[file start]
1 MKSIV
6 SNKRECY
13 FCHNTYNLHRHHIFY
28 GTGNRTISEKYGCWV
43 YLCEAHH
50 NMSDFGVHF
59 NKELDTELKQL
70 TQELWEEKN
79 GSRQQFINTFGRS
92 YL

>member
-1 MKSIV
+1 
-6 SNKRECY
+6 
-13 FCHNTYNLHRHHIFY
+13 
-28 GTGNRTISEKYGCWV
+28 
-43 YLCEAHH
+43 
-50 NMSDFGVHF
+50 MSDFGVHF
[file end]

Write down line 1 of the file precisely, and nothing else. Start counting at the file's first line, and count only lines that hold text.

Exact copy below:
1 MKSIV